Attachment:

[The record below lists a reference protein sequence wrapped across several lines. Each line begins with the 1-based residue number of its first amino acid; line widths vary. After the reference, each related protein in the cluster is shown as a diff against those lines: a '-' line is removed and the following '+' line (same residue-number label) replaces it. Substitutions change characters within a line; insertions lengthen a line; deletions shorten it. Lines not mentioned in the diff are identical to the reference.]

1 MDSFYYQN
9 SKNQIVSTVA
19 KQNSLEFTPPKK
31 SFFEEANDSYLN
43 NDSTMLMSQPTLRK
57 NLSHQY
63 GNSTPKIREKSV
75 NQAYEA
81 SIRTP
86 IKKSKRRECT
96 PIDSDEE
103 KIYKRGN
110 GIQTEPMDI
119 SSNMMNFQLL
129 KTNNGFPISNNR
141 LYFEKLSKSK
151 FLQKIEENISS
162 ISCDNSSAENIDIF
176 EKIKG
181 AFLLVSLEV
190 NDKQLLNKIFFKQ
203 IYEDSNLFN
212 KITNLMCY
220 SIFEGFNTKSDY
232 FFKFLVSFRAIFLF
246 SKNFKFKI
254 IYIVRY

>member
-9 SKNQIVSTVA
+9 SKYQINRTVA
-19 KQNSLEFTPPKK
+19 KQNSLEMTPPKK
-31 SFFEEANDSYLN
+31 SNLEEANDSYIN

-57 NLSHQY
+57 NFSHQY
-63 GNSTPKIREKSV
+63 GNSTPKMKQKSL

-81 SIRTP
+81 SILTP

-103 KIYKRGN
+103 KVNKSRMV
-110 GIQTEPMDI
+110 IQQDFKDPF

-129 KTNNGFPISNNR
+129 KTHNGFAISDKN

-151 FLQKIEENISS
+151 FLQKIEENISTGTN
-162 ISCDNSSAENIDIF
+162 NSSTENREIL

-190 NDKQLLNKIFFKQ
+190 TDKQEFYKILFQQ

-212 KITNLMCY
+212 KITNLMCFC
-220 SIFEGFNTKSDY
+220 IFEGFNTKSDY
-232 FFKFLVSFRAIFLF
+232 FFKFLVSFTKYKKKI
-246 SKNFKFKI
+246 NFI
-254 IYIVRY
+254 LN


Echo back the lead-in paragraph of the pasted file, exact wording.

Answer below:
[The record below lists a reference protein sequence wrapped across several lines. Each line begins with the 1-based residue number of its first amino acid; line widths vary. After the reference, each related protein in the cluster is shown as a diff against those lines: a '-' line is removed and the following '+' line (same residue-number label) replaces it. Substitutions change characters within a line; insertions lengthen a line; deletions shorten it. Lines not mentioned in the diff are identical to the reference.]